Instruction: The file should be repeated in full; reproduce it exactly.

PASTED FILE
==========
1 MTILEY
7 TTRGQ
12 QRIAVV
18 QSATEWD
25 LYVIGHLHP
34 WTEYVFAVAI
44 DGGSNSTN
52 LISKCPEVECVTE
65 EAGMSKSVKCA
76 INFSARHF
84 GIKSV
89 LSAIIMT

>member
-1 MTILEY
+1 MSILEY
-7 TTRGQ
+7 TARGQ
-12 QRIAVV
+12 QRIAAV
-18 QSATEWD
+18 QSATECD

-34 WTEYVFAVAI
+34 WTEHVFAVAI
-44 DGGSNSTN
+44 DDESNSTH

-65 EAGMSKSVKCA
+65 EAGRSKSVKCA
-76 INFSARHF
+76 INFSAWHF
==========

1 MTILEY
7 TTRGQ
12 QRIAVV
18 QSATEWD
25 LYVIGHLHP
34 WTEYVFAVAI
44 DGGSNSTN
52 LISKCPEVECVTE
65 EAGMSKSVKCA
76 INFSARHF
84 GIKSV
89 LSAIIMT

>member
-1 MTILEY
+1 MSILEY
-7 TTRGQ
+7 TARGQ
-12 QRIAVV
+12 QRIAAV
-18 QSATEWD
+18 QSATECD

-34 WTEYVFAVAI
+34 WTEHVFAVAI
-44 DGGSNSTN
+44 DDESNSTH

-65 EAGMSKSVKCA
+65 EAGRSKSVKCA
-76 INFSARHF
+76 INFSAWHF